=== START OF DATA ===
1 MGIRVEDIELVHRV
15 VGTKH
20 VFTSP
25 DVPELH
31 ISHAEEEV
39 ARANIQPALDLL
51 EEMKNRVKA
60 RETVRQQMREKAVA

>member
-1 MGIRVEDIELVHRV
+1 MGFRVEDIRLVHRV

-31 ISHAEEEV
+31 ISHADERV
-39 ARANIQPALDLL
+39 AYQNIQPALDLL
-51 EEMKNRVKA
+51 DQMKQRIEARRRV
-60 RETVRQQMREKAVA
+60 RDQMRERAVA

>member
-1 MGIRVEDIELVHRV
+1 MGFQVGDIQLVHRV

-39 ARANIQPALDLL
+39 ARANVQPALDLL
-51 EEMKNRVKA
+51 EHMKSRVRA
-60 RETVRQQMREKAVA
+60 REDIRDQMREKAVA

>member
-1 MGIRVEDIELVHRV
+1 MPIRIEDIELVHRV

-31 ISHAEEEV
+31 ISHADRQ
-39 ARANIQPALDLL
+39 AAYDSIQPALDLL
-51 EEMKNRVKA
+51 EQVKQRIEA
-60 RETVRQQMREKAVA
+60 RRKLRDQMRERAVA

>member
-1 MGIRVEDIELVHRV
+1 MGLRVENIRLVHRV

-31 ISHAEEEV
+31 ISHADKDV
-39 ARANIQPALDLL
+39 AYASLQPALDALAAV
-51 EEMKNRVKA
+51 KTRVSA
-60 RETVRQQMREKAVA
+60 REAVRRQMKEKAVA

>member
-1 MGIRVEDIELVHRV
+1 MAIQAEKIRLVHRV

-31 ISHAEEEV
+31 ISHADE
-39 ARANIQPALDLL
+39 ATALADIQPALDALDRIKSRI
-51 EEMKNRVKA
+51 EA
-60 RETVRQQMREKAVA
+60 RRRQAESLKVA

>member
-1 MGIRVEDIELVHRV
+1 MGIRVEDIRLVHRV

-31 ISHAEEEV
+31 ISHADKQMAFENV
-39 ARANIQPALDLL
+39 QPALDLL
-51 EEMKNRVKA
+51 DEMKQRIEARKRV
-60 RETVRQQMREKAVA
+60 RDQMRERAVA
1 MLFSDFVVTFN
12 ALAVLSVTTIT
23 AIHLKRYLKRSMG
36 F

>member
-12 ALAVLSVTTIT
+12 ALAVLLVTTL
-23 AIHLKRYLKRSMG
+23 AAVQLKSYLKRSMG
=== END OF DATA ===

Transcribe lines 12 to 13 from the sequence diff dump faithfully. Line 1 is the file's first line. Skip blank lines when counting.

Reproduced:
-31 ISHAEEEV
+31 ISHADERV